I’m just so happy for both of them—Rita winning the first week, and then the judges liking BOA and her weird boobs.
Prior to the runway, while doing your makeup, you opened up about being sober. Why did you decide to share your story on the show?
Because it’s important and it’s not something that a lot of people talk about. Drag queens work within an entertainment industry that is based out of bars—especially local queens, we just work in bars. It’s not like we’re on these gigantic stages all the time. We’re working at [local bars] where they sell alcohol and we get a lot of free alcohol.
I feel like more and more it needs to be normalized that not every one of us in this profession is there for the party or is there to just constantly be drinking. We need to keep in mind that some people are there for the art of it and some people are there for the passion of it. We need to approach things differently rather than going up to someone thinking that they’re going to be your best friend because you handed them a $20 bill wrapped around a shot of tequila.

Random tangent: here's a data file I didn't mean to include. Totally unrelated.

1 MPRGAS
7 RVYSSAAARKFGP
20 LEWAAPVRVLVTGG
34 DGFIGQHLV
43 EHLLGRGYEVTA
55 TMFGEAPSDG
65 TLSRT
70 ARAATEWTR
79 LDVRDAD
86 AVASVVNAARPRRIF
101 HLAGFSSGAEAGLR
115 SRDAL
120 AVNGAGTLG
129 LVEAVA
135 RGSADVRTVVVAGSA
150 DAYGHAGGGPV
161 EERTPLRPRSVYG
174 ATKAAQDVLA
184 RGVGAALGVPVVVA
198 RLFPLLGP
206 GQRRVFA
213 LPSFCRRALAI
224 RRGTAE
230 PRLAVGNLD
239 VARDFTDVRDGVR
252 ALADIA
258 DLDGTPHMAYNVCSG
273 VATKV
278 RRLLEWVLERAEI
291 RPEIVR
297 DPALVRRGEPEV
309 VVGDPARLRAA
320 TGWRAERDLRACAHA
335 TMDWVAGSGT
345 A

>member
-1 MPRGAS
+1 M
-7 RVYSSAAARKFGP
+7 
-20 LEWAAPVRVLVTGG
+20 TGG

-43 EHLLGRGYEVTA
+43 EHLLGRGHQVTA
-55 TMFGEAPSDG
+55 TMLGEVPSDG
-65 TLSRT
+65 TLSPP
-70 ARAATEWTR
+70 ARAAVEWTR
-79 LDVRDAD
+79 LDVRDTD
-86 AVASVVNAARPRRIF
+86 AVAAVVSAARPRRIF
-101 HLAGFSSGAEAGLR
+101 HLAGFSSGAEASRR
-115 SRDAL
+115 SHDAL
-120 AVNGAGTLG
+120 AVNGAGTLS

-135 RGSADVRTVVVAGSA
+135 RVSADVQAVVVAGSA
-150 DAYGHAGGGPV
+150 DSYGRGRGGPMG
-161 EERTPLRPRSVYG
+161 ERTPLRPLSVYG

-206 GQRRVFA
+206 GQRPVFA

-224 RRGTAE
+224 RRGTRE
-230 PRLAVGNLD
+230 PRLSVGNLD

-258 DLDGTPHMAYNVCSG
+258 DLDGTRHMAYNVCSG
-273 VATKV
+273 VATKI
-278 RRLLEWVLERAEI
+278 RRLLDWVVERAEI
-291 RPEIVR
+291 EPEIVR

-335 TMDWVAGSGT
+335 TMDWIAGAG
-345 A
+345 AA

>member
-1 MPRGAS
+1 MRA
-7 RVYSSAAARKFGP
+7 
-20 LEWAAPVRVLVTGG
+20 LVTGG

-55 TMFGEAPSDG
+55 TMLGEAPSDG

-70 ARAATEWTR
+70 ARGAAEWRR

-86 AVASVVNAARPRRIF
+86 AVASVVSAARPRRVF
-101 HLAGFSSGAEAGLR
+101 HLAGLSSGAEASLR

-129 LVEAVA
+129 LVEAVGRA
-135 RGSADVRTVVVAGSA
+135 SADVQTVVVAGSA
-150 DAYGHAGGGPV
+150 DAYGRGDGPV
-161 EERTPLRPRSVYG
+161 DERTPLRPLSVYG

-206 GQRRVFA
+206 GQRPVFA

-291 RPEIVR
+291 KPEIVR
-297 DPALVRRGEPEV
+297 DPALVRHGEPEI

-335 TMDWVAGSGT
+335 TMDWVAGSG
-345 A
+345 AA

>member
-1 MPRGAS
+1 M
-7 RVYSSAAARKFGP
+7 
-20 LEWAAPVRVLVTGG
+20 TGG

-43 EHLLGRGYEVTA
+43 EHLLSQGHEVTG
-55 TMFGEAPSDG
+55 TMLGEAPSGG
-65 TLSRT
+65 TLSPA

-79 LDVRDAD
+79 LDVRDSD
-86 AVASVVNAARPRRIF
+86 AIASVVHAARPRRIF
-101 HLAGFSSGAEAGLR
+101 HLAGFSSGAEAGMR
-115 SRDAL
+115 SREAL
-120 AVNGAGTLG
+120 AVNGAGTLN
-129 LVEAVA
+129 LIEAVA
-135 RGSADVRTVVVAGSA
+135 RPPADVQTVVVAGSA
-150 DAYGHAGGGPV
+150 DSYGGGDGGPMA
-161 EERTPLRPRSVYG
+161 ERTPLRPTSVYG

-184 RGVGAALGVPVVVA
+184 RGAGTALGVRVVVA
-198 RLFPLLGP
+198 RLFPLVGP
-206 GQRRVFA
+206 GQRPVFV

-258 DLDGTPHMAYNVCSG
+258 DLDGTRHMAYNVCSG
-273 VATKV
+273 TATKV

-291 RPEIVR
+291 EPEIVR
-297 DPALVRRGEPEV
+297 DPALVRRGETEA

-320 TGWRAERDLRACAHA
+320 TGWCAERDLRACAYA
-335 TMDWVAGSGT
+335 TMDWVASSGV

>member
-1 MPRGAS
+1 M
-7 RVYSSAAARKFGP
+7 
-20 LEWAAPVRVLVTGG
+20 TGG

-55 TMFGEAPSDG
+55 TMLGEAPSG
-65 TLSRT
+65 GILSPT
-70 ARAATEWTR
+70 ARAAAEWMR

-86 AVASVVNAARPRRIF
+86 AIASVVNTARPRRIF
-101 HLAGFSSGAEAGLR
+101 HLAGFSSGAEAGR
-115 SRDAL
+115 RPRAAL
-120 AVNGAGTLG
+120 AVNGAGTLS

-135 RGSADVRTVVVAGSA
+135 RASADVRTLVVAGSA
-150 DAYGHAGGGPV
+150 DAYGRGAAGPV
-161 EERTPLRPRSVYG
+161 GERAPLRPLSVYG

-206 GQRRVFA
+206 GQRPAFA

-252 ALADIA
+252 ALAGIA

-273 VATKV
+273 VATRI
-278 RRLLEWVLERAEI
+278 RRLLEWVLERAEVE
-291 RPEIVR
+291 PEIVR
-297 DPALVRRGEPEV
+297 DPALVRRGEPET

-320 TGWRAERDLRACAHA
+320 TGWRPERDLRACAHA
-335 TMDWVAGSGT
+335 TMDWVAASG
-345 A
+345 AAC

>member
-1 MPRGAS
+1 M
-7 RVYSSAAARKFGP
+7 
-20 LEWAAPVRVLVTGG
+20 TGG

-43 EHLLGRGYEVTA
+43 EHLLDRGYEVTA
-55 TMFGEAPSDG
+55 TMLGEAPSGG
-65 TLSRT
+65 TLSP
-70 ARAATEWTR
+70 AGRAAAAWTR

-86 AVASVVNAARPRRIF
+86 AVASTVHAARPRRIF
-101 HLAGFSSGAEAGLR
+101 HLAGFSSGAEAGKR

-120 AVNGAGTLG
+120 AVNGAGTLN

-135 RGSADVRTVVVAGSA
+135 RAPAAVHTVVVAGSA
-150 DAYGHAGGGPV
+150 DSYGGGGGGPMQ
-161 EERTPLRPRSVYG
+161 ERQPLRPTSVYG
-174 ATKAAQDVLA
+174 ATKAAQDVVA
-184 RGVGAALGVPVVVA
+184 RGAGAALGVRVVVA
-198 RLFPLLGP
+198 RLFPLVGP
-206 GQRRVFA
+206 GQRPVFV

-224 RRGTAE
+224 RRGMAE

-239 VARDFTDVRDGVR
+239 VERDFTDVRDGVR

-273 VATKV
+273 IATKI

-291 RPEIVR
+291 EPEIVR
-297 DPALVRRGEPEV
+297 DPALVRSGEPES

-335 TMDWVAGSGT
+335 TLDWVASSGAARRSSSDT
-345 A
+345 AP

What’s your message to other queens and queer people grappling with substance abuse addiction?
Don’t think that tomorrow is the right day to stop. If you feel like you need to stop, take those steps as soon as you can, in the right way for you to stop. If you feel like you need to slowly wean yourself off, surround yourself with people who are able to help you, support you and not put you into situations that are going to trigger you or push you into something that you don’t want to do.
Also, find the support you need. If you need to contact support systems, if you need to go to meetings, then do it. Everyone’s journey with sobriety is different, so find what’s right for you but don’t do it tomorrow, do it today if you really need to do it.
Thanks for that. Looking back at your Drag Race journey, would you do something differently?